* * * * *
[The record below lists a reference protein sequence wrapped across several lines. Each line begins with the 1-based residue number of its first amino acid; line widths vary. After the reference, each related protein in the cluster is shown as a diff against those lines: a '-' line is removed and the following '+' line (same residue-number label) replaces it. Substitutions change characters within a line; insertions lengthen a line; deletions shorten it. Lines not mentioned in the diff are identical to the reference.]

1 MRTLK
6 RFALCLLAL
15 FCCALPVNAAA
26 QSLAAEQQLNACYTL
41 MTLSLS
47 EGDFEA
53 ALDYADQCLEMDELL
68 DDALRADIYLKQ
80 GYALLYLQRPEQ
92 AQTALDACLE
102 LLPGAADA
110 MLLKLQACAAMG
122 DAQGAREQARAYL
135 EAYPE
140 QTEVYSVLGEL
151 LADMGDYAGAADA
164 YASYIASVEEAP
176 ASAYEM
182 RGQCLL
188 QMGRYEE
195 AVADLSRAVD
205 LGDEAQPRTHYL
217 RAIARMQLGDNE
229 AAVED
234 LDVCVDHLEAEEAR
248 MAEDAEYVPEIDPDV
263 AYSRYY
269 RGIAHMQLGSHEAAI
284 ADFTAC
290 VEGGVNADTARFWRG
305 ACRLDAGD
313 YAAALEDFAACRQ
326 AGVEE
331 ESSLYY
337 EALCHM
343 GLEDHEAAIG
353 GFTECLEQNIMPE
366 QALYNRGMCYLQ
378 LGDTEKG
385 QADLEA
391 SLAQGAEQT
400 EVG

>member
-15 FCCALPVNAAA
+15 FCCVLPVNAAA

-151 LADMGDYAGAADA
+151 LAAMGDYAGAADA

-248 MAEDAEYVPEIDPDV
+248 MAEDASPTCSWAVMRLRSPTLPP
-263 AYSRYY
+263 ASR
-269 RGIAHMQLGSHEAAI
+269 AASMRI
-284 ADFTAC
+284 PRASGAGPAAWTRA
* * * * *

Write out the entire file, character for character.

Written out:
[The record below lists a reference protein sequence wrapped across several lines. Each line begins with the 1-based residue number of its first amino acid; line widths vary. After the reference, each related protein in the cluster is shown as a diff against those lines: a '-' line is removed and the following '+' line (same residue-number label) replaces it. Substitutions change characters within a line; insertions lengthen a line; deletions shorten it. Lines not mentioned in the diff are identical to the reference.]

1 MRTLK
6 RFALCLLAL
15 FCCALPVNAAA
26 QSLAAEQQLNACYTL
41 MTLSLS
47 EGDFEA
53 ALDYADQCLEMDELL
68 DDALRADIYLKQ
80 GYALLYLQRPEQ
92 AQTALDACLE
102 LLPGAADA
110 MLLKLQACAAMG
122 DAQGAREQARAYL
135 EAYPE
140 QTEVYSVLGEL
151 LADMGDYAGAADA
164 YASYIASVEEAP
176 ASAYEM
182 RGQCLL
188 QMGRYEE
195 AVADLSRAVD
205 LGDEAQPRTHYL
217 RAIARMQLGDNE
229 AAVED
234 LDVCVDHLEAEEAR
248 MAEDAEYVPEIDPDV
263 AYSRYY
269 RGIAHMQLGSHEAAI
284 ADFTAC
290 VEGGVNADTARFWRG
305 ACRLDAGD
313 YAAALEDFAACRQ
326 AGVEE
331 ESSLYY
337 EALCHM
343 GLEDHEAAIG
353 GFTECLEQNIMPE
366 QALYNRGMCYLQ
378 LGDTEKG
385 QADLEA
391 SLAQGAEQT
400 EVG

>member
-15 FCCALPVNAAA
+15 FCCVLPVNAAA

-151 LADMGDYAGAADA
+151 LAAMGDYAGAADA

-248 MAEDAEYVPEIDPDV
+248 MAEDASPTCSWAVMRLRSPTLPP
-263 AYSRYY
+263 ASR
-269 RGIAHMQLGSHEAAI
+269 AASMRI
-284 ADFTAC
+284 PRASGAGPAAWTRA